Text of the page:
Since Death Watch is a game show (complete with John Dimaggio and Greg Proops lending their voices as a pair of asinine and often-funny commentators) Jack gets points for killing whatever enemies the game throws at him, whether they’re street punks, cyborgs, ninjas, werewolves, zombies or what have you.

But given that this is a game show about murder, simply, say, slicing someone in two with a chainsaw isn’t going to cut it. First, you’ve gotta soften ’em up. Y’know, ram a signpost through their face. Cut off their arms. Dump them in a flaming barrel.

?Then you can, say, repeatedly ram them into a “rosebush” of walled spikes, or some other environmental trap (tank full of piranhas, anyone?). Your choice.

Needless to say, Madworld‘s almost fetishistic (but tongue-in-cheek) violence is integral in the game. The more exotic the kill, the more cash you get. Cash unlocks challenges within levels, like the obligatory boss battles as well as the game’s great “bloodbath challenges.”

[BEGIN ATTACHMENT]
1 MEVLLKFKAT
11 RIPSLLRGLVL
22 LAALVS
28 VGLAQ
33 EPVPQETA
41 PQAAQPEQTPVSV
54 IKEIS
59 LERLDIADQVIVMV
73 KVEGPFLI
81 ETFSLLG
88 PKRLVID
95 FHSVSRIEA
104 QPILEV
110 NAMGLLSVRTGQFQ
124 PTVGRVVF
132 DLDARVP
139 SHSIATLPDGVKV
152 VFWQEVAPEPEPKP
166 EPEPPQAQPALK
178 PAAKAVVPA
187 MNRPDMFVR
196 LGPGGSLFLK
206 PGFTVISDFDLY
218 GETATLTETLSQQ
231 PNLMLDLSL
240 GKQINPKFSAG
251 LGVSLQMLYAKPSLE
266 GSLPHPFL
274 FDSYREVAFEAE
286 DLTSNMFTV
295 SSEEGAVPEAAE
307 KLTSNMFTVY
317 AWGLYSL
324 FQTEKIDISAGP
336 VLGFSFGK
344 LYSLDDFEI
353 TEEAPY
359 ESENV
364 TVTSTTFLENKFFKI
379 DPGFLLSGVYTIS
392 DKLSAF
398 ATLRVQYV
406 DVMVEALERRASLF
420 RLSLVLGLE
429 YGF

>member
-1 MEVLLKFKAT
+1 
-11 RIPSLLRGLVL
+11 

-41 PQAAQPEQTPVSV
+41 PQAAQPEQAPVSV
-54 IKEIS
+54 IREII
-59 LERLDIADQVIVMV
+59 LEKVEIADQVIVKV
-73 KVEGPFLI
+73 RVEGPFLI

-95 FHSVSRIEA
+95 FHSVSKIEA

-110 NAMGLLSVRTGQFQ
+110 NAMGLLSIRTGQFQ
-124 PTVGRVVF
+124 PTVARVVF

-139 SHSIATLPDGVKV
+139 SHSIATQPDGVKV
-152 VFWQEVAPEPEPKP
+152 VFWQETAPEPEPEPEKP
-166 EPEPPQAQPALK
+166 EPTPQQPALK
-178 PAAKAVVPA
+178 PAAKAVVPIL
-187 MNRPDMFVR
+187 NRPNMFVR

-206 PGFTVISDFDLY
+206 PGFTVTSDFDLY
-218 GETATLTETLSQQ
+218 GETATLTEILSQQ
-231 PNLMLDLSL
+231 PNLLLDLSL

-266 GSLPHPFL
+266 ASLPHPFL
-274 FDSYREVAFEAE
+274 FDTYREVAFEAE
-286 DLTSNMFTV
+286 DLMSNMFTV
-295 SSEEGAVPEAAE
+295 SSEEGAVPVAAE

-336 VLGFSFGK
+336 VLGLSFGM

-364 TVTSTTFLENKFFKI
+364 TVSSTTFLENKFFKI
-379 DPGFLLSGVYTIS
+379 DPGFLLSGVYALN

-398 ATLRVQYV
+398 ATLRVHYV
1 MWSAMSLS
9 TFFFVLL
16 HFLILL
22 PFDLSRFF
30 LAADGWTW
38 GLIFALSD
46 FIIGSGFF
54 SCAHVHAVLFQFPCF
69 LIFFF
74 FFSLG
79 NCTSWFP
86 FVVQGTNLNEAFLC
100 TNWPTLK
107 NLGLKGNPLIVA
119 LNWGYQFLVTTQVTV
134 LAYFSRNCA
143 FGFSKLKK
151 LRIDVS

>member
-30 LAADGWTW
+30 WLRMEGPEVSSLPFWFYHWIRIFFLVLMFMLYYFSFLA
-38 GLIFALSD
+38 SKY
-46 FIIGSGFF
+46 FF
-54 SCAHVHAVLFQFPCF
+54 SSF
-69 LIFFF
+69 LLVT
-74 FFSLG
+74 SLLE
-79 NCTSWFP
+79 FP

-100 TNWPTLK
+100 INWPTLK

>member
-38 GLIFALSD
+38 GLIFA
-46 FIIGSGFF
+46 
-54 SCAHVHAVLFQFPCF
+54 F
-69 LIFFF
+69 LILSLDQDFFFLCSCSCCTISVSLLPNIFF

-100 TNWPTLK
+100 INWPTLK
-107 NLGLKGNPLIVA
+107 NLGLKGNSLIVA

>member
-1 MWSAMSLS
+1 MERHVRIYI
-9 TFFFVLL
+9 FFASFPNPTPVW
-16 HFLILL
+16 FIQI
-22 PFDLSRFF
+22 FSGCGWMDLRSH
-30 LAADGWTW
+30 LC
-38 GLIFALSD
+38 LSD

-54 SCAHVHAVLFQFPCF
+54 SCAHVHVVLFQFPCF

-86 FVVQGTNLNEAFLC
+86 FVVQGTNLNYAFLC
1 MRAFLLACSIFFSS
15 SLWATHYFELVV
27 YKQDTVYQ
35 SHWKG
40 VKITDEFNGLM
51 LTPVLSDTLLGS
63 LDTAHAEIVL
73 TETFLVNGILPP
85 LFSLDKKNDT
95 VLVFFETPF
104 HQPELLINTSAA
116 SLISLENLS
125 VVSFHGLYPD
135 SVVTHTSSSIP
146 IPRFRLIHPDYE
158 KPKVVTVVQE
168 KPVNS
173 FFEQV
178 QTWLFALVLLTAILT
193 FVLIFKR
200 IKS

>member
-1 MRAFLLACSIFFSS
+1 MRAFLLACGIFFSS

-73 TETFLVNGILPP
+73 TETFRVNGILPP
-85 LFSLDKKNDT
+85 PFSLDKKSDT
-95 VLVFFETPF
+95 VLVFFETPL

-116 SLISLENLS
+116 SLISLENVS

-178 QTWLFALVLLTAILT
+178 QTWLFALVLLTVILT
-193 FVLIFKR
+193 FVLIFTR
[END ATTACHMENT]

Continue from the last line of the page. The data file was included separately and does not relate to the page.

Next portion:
Bloodbath challenges are mini-games that task Jack with games like “man golf,” where our hero tees off by whacking the heads of prostrate zombies, and “hanabi,” which involves stuffing ninjas into oversized fireworks cases and watching their guts explode in blazes of light.

It’s all funny stuff, particularly since the challenges are hosted by the Black Baron, a ridiculous pimp whose continual deaths are a running gag. And while Madworld is often very juvenile, the game’s story is actually much more interesting than you’d expect from a brawler.

That’s probably because the narrative was penned by Yasumi Matsuno, the once-director of Final Fantasy XII who’s been AWOL since he had a nervous breakdown during that game’s production. It’s nice to see a usually brain-dead genre get some back-story, for once.

There’s few things wrong with Madworld, actually. The camera can be tricky, the commentators repeat themselves a bit and the hip-hop soundtrack is a questionable choice. But for this much bloody, bloody goodness—on the Wii, no less—that’s a small price to pay.?